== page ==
Review Price £399.00
The 4.3inch screen really should be the crowning glory of the HTC HD7, but unfortunately it turns out to be less impressive than you’d expect. Obviously its larger size does help to make even zoomed out text on websites more readable than on smaller displays and it also makes the onscreen keyboard that bit easier to type on. The display is also wonderfully responsive to touch.
However, in other ways the screen is a let down. There’s a lot of blurring and tearing on text and images when you scroll horizontally or vertically, something that you need to do a lot of in the slick and fluid Windows Phone 7 menus. Also the colours are quite washed out compared to the displays on some of HTC’s other handsets. For example, back to back with the Mozart, the HD7’s colours looked very muted, especially on reds and greens. Also, the resolution is 480 x 800 pixels, which is the same as on smaller screen devices like the Mozart, so although you’re gaining screen space, you’re not gaining pixel density with the larger display.
Under the bonnet the HD7 uses a 1GHz Snapdragon processor and like most of HTC’s other Windows Phone handsets it has 512 MB ROM and 576 MB RAM. It’s essentially the same hardware that powered the original HD2, but it still feels pretty speedy to use when zipping through Windows Phone 7’s attractive menu and apps also rollick along at an acceptable speed. Even 3D games looks pretty impressive thanks to its integrated 3D graphics processor.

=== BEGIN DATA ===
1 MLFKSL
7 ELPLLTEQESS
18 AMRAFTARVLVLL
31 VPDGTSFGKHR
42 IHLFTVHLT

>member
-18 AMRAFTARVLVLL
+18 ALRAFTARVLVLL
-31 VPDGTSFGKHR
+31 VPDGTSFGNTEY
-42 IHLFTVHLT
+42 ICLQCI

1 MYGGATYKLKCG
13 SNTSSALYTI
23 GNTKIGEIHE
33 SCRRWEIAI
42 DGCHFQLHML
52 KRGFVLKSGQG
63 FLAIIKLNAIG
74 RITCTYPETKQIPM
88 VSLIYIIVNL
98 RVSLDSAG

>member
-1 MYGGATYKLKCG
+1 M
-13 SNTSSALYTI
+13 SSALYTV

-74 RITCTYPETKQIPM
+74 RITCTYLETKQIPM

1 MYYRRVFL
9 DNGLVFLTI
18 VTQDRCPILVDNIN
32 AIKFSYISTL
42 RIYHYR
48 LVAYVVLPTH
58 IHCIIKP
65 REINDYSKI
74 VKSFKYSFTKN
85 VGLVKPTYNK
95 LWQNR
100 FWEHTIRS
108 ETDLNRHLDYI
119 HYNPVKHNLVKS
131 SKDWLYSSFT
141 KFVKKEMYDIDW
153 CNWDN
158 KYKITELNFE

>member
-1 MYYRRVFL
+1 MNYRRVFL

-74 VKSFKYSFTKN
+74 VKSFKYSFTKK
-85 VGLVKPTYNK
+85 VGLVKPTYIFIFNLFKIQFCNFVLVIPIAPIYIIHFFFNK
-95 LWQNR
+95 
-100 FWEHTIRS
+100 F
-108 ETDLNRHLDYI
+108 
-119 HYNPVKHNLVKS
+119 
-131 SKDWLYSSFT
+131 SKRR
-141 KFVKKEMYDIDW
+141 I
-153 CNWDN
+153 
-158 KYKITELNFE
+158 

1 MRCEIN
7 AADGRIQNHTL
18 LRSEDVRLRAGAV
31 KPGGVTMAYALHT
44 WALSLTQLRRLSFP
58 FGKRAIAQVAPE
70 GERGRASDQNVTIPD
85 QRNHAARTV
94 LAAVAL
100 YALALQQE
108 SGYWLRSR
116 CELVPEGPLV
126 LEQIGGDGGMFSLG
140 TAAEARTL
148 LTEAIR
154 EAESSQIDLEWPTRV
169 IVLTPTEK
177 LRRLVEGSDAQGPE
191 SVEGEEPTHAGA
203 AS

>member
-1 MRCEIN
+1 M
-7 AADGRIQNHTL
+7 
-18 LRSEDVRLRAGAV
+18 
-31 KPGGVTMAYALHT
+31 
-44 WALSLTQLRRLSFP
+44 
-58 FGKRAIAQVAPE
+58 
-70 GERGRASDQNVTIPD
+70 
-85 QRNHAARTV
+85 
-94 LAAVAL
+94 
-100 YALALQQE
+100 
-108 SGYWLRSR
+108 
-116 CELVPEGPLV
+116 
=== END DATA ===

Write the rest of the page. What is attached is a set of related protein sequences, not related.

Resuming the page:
What’s less exciting, though, is the battery life. Despite the fact it’s got a much larger screen than the Mozart, HTC has actually equipped the HD7 with a smaller battery than that model. As a result you’re likely to find yourself topping up the handset’s 1230mAh battery at the end of each day, which isn’t ideal.
The phone has a fairly generous 16GB of internal storage, which is enough to store a healthy number of music tracks and videos. However, as with all of the Windows Phone handsets available in the UK at present, there’s no MicroSD card slot, so you can’t add to the built in storage, as you can on most Android phones.
It’s pretty clear that HTC sees the HD7 as an entertainment device, but we’re not totally convinced on this front. Sure, the screen is large, but video doesn’t look as good on it as many of the other Windows Phone handset we’ve seen recently, the rear mounted speaker sounds pretty tinny and the battery life is a let down.
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